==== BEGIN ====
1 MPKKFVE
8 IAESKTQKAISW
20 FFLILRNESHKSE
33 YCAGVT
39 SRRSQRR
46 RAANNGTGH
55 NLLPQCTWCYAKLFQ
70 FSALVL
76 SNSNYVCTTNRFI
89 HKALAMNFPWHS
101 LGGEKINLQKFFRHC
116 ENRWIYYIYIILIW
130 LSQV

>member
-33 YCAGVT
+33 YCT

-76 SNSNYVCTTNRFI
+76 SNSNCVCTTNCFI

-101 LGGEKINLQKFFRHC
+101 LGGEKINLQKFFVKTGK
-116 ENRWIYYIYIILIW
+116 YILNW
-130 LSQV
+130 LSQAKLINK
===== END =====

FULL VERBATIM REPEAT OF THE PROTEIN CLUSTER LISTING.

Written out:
1 MPKKFVE
8 IAESKTQKAISW
20 FFLILRNESHKSE
33 YCAGVT
39 SRRSQRR
46 RAANNGTGH
55 NLLPQCTWCYAKLFQ
70 FSALVL
76 SNSNYVCTTNRFI
89 HKALAMNFPWHS
101 LGGEKINLQKFFRHC
116 ENRWIYYIYIILIW
130 LSQV

>member
-33 YCAGVT
+33 YCT

-76 SNSNYVCTTNRFI
+76 SNSNCVCTTNCFI

-101 LGGEKINLQKFFRHC
+101 LGGEKINLQKFFVKTGK
-116 ENRWIYYIYIILIW
+116 YILNW
-130 LSQV
+130 LSQAKLINK